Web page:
Punjab Chief Minister Capt Amarinder Singh said today that the construction of the Sutlej-Yamuna Link (SYL) canal to provide water to neighbouring Haryana can trigger revival of militancy in the state.
"Amarinder rahe na rahe (whether Amarinder is there or not), SYL will become a national problem if the final judgement goes against Punjab," the Chief Minister warned.
Punjab would be "pushed back to its dark days" of terrorism if the SYL resolution does not address the state's concerns, the Chief Minister said, adding that any such negative development could lead to a major crisis.
Amarinder, who was speaking at the launch of a private news channel, said that he had requested Union Home Minister Rajnath Singh to start negotiations on the SYL issue through the water resources department in the interest of peace and stability.
The Chief Minister said that he had also spoken to Prime Minister Narendra Modi on the issue.
Significantly, BJP-ruled Haryana government has rejected any negotiations on the SYL issue.
Speaking here, Amarinder, pointed out that all extremist movements in the state, including the Khalistani, Naxalite and Mujhaira movements, had started from southern Punjab, which would be the worst affected by the construction of SYL canal.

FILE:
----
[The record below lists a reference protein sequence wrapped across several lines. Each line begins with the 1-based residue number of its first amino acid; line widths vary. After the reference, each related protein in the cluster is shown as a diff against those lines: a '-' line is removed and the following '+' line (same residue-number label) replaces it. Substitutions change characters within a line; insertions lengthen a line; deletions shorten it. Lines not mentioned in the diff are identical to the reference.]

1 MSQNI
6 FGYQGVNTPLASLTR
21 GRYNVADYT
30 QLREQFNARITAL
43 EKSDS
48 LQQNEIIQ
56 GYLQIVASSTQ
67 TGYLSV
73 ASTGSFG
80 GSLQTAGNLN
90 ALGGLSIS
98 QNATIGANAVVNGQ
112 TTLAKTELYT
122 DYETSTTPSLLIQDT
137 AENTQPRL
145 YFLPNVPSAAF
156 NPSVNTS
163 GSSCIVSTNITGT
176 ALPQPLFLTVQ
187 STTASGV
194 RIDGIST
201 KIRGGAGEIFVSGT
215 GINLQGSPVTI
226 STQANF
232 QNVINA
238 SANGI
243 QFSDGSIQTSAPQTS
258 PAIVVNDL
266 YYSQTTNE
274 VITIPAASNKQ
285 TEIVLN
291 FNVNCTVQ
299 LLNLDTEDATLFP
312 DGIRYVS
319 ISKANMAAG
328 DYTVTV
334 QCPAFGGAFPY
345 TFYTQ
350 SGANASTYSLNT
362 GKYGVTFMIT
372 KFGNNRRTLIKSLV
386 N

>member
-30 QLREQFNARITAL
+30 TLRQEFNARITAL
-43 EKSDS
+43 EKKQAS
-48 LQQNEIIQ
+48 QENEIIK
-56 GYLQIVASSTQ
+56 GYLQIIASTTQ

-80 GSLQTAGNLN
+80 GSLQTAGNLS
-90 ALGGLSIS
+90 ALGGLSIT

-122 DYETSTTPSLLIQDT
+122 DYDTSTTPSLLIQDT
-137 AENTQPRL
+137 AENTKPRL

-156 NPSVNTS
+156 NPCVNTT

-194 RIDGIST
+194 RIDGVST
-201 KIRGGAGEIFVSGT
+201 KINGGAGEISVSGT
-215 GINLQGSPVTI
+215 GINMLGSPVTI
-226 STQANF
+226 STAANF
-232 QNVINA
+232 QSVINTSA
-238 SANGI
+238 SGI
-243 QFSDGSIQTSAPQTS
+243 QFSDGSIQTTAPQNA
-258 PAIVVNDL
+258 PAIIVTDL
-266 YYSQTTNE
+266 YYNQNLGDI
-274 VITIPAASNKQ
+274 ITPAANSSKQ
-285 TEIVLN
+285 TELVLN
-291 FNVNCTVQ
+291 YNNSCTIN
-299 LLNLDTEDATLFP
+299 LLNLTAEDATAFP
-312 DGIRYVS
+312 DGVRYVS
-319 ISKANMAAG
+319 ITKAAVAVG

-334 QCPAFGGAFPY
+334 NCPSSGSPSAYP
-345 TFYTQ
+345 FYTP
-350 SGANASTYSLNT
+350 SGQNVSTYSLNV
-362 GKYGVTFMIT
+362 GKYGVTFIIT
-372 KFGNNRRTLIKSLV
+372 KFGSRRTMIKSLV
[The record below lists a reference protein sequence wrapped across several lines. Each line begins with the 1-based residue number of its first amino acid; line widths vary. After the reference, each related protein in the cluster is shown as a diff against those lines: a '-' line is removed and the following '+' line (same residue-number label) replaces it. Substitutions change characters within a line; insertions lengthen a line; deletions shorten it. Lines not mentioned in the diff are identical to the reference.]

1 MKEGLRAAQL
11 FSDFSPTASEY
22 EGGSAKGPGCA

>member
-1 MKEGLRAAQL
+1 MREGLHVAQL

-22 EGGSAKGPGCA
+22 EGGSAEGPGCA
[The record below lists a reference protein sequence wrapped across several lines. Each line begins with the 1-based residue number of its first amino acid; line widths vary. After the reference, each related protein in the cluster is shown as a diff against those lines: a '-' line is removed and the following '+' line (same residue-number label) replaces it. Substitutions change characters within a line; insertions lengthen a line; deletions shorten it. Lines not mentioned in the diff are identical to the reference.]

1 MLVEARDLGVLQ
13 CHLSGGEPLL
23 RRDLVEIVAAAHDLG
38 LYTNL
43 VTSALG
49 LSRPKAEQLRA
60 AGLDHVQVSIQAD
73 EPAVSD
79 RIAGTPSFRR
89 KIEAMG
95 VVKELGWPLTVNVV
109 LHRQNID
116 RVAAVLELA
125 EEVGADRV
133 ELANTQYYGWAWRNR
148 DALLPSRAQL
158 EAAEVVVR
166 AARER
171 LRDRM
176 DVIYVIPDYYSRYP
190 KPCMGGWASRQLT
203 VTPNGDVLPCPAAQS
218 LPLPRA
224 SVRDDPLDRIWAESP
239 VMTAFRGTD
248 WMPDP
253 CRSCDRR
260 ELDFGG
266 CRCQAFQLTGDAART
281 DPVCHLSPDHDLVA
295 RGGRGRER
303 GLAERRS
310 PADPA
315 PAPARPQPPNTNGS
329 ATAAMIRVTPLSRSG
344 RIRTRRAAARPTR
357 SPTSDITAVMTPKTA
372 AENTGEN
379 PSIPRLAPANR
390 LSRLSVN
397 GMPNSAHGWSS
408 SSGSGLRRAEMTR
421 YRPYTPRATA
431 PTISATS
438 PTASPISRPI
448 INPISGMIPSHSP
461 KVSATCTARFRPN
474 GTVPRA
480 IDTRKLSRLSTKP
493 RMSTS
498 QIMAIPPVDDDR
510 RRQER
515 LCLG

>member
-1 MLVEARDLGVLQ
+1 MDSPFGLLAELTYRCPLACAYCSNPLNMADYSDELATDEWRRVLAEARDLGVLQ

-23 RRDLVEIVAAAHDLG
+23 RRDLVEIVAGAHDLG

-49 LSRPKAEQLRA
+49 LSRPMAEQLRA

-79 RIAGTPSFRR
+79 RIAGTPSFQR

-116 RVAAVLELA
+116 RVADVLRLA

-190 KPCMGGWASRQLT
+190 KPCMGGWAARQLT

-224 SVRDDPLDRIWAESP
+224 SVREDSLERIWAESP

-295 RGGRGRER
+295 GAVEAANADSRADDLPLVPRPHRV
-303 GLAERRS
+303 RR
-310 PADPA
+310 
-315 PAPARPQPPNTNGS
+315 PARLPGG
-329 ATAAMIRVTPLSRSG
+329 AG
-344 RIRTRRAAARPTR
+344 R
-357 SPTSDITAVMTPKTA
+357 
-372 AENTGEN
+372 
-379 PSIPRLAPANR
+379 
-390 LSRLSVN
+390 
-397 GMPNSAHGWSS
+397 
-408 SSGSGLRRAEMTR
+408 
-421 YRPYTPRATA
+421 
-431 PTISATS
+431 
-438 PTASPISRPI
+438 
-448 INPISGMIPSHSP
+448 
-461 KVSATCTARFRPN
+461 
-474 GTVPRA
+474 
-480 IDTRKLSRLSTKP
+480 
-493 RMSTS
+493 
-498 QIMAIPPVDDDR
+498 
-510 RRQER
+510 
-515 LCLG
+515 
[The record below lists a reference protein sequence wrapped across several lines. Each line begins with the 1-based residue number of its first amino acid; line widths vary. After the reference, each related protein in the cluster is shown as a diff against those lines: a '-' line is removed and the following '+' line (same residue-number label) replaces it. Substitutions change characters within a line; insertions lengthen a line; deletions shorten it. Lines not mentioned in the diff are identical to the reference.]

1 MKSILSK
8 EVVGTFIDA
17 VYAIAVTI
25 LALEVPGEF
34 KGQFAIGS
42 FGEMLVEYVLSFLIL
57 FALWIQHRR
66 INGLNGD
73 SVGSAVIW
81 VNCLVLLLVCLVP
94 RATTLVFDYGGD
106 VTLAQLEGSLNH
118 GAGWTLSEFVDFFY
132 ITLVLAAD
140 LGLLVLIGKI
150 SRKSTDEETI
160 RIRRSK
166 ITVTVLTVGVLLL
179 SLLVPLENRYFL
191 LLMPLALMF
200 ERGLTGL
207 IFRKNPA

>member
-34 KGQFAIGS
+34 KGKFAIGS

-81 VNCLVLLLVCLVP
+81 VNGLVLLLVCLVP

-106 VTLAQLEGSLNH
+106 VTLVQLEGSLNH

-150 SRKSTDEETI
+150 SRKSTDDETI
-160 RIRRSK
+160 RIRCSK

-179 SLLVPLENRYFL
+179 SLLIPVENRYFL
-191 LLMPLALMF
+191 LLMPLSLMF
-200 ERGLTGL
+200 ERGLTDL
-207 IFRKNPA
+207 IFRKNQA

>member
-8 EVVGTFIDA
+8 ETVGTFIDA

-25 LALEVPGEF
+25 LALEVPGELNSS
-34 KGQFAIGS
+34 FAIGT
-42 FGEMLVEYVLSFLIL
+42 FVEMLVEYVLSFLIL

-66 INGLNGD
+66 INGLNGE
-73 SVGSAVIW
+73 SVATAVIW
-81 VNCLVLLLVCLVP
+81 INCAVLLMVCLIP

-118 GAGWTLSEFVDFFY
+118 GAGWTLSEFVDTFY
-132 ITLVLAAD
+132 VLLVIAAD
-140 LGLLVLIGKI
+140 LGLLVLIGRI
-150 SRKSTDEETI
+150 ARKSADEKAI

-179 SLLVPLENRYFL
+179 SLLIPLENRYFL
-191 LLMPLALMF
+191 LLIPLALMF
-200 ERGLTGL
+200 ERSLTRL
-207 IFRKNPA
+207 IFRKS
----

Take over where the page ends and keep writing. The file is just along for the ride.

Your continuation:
Blaming the Akalis squarely for plunging the state into this "catastrophic" situation, the chief minister alleged that they had been responsible for depriving Punjab of its natural resources, which were diverted to Himachal Pradesh and Haryana as a result of the state's division.
"Haryana got more water despite having less land, while Punjab did not get any share of water from river Yamuna," he said.
Punjab has no water to nourish and irrigate its own land, leave alone share with other states, Singh said adding that with less than 25 per cent irrigation through surface water, agriculture in the state had become unviable.
Costs of inputs have increased, but there has been no commensurate increase in the MSP of crops, he said, underlining the need for large-scale crop diversification, given the critical water situation in the state.
"We just do not have sufficient water to irrigate water-guzzling paddy," he observed.
Promising to make farming remunerative again for farmers, the Chief Minister said his government was working on initiatives to facilitate diversification and bring in a new green revolution, not just with wheat and paddy but with other crops.
Amarinder recalled the 'farm to fork' project, which he had launched with Reliance during his earlier stint as Chief Minister and said that the present government was reviving the same to alleviate the sufferings of Punjab's farmers.
He was speaking at the launch of India News-Punjab channel of the ITV group.
Amarinder had earlier resigned from the Lok Sabha on the SYL issue. The Supreme Court on November 10 last year held as "unconstitutional" a 2004 law passed by the Punjab assembly which was intended to deny Haryana its share in the river waters through the SYL canal.
Amarinder Singh was the Chief Minister when the Punjab assembly passed the Punjab Termination of Water Agreements Act, 2004.